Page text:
Behind the Gate: June 2, 2016
I decided that I’d like to have a place where I could post funky, fun, helpful and useless little things. This is it – right here, Behind the Gate. Let’s see how well it does.
Smitten With Smut
This is bermudagrass that’s been hit with fungal smut and its greasy black spores. This will never make “Question of the Week” status, but if you’ve just walked through it with you new white Nikes, you’re wondering what on earth has soiled your shoes.
Not to worry, you with the dirty feet. Your shoes weren’t going to stay clean forever, and the fungus doesn’t hurt your bermuda. It’s going to go away soon on its own, but you can speed it along by fertilizing your bermuda for the second time of the season. Nitrogen promotes new leaf growth, and that translates into fewer flowers and seedheads.
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Telling Borers from Birds
People see holes in the trunks of their trees and they immediately assume the tree is dying with borers. In a large majority of cases, that’s not what’s happening at all.
Borers These are immature forms of insects. Sometimes they’re larvae of moths, and often they’re larvae of beetles. Eggs are laid on the surface of the tree’s trunk. They hatch and begin burrowing into the wood of the tree. As they tunnel through the wood gaining their nutrition, they cut off supplies of water and nutrients to the tops of the trees. In serious outbreaks, they can even kill large trees.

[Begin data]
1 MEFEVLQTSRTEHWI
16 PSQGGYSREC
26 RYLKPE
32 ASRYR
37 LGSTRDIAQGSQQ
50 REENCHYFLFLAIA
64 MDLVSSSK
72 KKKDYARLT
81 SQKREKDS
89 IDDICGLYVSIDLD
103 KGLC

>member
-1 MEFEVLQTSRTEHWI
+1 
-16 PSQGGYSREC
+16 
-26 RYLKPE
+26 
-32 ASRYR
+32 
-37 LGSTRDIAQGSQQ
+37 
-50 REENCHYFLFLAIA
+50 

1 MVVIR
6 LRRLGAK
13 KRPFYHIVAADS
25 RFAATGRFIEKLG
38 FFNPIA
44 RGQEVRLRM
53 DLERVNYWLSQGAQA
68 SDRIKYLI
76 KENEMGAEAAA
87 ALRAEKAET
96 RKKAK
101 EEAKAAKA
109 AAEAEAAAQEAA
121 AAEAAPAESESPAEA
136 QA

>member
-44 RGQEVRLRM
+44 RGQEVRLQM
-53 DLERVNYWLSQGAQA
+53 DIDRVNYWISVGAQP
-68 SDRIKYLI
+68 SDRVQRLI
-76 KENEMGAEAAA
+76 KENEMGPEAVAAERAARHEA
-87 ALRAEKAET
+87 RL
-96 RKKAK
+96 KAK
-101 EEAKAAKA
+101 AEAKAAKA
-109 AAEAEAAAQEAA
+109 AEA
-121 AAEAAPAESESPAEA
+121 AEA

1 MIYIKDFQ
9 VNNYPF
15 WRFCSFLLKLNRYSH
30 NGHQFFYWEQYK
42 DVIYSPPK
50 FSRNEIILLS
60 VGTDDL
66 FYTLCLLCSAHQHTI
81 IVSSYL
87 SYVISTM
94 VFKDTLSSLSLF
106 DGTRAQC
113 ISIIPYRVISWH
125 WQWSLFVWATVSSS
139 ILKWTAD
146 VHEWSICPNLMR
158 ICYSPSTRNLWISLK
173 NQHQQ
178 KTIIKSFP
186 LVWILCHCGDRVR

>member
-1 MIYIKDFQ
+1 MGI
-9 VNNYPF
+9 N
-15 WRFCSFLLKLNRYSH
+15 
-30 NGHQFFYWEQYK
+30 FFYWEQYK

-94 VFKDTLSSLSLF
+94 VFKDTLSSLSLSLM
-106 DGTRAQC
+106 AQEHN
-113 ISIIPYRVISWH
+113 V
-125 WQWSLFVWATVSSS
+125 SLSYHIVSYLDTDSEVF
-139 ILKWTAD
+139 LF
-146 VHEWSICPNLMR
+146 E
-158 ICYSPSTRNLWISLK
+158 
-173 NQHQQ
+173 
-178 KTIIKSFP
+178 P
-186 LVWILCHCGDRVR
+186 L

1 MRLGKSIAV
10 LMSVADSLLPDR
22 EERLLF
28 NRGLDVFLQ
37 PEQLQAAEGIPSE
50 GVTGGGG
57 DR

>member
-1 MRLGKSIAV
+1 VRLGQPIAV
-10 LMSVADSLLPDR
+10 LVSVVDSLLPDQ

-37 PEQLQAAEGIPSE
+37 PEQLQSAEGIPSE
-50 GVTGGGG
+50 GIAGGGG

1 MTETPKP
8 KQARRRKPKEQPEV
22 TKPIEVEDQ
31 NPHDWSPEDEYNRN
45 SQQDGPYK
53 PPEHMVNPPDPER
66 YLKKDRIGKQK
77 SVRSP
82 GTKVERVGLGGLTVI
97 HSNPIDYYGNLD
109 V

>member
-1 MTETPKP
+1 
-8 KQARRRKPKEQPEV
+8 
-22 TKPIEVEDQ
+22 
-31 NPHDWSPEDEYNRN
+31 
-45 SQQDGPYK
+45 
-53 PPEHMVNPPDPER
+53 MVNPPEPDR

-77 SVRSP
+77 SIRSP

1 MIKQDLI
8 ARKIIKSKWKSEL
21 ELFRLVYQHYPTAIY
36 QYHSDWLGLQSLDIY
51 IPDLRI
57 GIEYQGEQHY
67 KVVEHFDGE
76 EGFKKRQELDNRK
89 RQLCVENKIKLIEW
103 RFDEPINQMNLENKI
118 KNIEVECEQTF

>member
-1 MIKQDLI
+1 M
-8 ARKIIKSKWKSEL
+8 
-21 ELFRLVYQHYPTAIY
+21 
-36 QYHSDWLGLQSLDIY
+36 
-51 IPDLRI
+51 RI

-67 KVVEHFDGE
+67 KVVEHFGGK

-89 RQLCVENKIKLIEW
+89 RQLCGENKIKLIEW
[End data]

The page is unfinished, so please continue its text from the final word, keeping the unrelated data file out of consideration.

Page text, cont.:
Each species of borer is tethered to one species (or a very small number of species) of tree. So borers that attack peaches won’t bother cottonwoods. They’re two completely different pests. I’m not going to try to deal with borer prevention or elimination here. They are too many variables. Do a web search for “entomology borers __” and enter the type of tree, preferably the genus and species rather than the common name. That will take you into valid university websites where you’ll bypass all the quackery and home remedies that aren’t going to help.
Woodpeckers and Sapsuckers
These are species of native birds here in Texas, and their “work” is easily identified by its regular pattern. Where borers are in random placement, sapsuckers will produce rows of holes that make the trunk look like it was caught in machine gun fire.
Woodpeckers and sapsuckers don’t indicate the presence of any particular insect pest, nor do they cause and damage as they’re hammering into the trunks and limbs. They come back later to feed on sap that has been produced in their wounds. There is almost never measureable damage, and therefore, there is generally no call to action. In a rare case if it appears they are riddling a tree’s trunk to excess, you would want to seal the open wounds with black pruning sealant and perhaps smear a sticky product called Tree Tanglefoot where they are hanging onto the tree. It won’t hurt them, but they won’t like it.
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Contest for a copy of my latest book:
I’ll have a signed copy of my book to the person with the first correct answer to the question below. The only way to answer is via e-mail, and the winner will be the person with the earliest e-mail time stamp. Send your reply to firstname.lastname@example.org.
Here is your question:
What is the tallest tree in the state of Texas? (We have a credible resource on which we base the answer, but I’d rather not give it just yet.)
The winner will be determined solely by the order in which emails come in. First correct emailed answer wins. If that’s you, we will notify you by email to request your mailing information.
We will announce the contest winner and answer on my Facebook page.